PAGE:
Molecular and Cellular Biochemistry

, Volume 311, Issue 1–2, pp 145–156 | Cite as

Inhibitory effects of short-term administration of dl-α-lipoic acid on oxidative vulnerability induced by Aβ amyloid fibrils (25–35) in mice

  • E. Philip Jesudason
  • J. Gunasingh Masilamoni
  • Ben S. Ashok
  • B’joe Baben
  • V. Arul
  • K. Samuel Jesudoss
  • W. Charles E. Jebaraj
  • S. Dhandayuthapani
  • S. Vignesh
  • R. Jayakumar


Aβ amyloid peptide is believed to induce oxidative stress leading to inflammation, which is postulated to play a significant role in the toxicity of Alzheimer’s disease (AD). This study was designed to investigate the inhibitory effects of dl-α lipoic acid (LA), a potential free radical scavenger, on oxidative vulnerability induced by intraperitoneal injection of Aβ25–35 amyloid fibrils in mice. Mice were divided into three groups: control, Aβ amyloid toxicity induced (AT), and LA treated (ATL). Blood Plasma was separated, liver, spleen and brain were dissected and analysis of oxidants, antioxidants, ATPases, glial fibrillary acidic protein (GFAP) and nuclear factor kappa-B (NFκB) were carried out. Results show biochemical parameters such as reactive oxygen species (ROS) and lipid peroxidation (LPO) were significantly lowered (P < 0.05) and levels of antioxidants and ATPase (P < 0.05) were significantly increased (P < 0.05) in hepatocytes, splenocytes and astrocytes of the ATL group. Moreover, our histological results revealed a decreased GFAP immunoreactivity in the neocortical region and NFκB immunoreactivity in neocortex, liver and spleen. This study reiterates LA as a potent free radical scavenger to combat oxidative vulnerability in the treatment for Aβ amyloid toxicity.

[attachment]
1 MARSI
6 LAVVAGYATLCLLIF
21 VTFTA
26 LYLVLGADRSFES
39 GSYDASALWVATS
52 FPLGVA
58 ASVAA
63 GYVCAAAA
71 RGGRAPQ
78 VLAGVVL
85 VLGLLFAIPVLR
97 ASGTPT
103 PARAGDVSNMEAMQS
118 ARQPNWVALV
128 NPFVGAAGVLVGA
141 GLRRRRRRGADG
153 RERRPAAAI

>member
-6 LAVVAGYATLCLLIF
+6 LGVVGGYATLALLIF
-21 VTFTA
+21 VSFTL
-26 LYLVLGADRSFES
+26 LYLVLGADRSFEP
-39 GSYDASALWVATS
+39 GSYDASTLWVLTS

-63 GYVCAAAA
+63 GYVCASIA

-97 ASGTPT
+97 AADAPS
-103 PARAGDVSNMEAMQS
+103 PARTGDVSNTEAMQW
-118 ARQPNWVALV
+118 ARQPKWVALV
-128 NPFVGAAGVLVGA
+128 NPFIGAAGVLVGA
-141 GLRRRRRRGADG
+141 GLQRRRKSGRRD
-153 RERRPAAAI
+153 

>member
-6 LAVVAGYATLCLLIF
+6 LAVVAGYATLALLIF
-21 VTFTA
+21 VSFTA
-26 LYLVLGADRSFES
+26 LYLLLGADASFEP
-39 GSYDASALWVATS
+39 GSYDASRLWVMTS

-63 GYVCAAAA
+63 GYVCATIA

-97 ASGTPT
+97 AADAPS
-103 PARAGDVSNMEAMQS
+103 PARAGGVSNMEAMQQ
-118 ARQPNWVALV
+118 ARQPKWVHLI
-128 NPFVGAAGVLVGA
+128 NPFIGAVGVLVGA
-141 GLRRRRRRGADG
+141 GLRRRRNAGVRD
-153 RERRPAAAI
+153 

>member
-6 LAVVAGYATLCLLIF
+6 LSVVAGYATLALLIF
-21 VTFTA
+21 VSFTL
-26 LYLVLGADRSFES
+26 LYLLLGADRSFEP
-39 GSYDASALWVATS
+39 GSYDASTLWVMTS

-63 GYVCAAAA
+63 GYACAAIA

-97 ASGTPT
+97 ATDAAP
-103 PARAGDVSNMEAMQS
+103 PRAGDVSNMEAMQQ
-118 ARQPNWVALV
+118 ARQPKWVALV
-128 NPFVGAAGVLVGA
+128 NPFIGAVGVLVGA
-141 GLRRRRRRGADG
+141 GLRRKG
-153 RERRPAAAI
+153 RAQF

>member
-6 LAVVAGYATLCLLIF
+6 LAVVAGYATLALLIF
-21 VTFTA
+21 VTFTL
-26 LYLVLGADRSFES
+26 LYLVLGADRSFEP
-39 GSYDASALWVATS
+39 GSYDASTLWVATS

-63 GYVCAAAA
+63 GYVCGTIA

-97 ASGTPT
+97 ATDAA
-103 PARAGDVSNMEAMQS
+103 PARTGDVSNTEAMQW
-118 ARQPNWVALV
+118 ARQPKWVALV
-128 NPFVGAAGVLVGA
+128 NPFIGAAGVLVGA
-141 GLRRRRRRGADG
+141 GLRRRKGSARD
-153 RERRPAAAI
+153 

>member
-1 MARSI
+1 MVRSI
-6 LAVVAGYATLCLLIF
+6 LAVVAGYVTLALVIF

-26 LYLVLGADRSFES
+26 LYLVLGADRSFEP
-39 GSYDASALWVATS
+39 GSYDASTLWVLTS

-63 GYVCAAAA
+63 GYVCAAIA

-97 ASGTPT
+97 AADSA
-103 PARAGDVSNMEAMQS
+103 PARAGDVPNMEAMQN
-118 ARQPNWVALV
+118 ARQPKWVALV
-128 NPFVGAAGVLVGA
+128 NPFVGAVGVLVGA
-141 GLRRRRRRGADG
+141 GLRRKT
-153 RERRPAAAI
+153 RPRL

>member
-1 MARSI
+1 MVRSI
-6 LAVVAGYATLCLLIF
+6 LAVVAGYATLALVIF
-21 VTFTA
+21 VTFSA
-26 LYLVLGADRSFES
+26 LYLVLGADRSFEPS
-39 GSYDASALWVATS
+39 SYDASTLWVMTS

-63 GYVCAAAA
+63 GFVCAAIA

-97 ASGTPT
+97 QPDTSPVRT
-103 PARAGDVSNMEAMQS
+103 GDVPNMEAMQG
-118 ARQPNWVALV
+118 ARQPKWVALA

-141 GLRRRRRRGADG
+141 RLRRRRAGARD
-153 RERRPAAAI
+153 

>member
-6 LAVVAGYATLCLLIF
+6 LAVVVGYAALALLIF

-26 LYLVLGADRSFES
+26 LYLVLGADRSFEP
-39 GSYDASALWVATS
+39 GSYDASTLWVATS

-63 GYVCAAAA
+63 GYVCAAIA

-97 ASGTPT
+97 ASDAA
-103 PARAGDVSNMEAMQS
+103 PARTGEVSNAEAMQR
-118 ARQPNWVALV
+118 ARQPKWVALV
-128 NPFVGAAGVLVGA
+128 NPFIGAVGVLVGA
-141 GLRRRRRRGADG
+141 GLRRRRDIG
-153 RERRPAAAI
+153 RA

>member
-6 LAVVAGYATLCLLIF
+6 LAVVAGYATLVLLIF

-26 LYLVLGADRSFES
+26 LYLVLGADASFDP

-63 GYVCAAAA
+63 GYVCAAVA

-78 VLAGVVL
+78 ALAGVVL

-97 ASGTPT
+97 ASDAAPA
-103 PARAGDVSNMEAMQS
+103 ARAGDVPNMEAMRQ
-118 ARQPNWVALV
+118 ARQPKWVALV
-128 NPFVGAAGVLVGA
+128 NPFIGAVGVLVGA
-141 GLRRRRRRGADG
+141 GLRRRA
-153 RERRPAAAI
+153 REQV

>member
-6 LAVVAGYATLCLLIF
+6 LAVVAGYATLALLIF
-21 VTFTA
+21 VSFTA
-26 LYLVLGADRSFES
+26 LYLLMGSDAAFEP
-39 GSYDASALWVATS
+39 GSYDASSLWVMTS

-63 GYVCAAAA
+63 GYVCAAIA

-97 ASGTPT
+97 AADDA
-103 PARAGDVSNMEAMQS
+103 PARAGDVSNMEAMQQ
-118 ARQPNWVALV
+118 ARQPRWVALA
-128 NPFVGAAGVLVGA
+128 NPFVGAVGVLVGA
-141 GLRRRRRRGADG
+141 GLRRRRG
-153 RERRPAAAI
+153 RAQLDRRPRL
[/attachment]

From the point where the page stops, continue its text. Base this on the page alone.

Aβ amyloid dl-α-lipoic acid Reactive oxygen species Enzymic and non-enzymic antioxidants ATPase Glial fibrillary acidic protein Nuclear factor kappa-B 



The authors Dr. E.P.J and Dr. J.G.M thank the Council of Scientific and Industrial Research (CSIR, New Delhi), India Dr. K.S.J and Dr. V.A thank the Indian Council of Medical Research, India, for awarding fellowships. We thank Dr. V. Titus George, Department of Pathology, Madras Veterinary College, Chennai, for his valuable assistance in histopathological evaluation.


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Copyright information

© Springer Science+Business Media, LLC. 2008

Authors and Affiliations

  • E. Philip Jesudason
    • 1
  • J. Gunasingh Masilamoni
    • 1
  • Ben S. Ashok
    • 2
  • B’joe Baben
    • 2
  • V. Arul
    • 1
  • K. Samuel Jesudoss
    • 1
  • W. Charles E. Jebaraj
    • 3
  • S. Dhandayuthapani
    • 1
  • S. Vignesh
    • 1
  • R. Jayakumar
    • 1
    • 4
  1. 1.Bio-Organic and Neurochemistry LaboratoryCentral Leather Research InstituteChennaiIndia
  2. 2.Department of BiochemistrySri Ramachandra Medical College and Research Institute (Deemed University)ChennaiIndia
  3. 3.Department of BiotechnologySri Ramachandra Medical College and Research Institute (Deemed University)ChennaiIndia
  4. 4.Department of Chemical EngineeringStanford UniversityStanfordUSA

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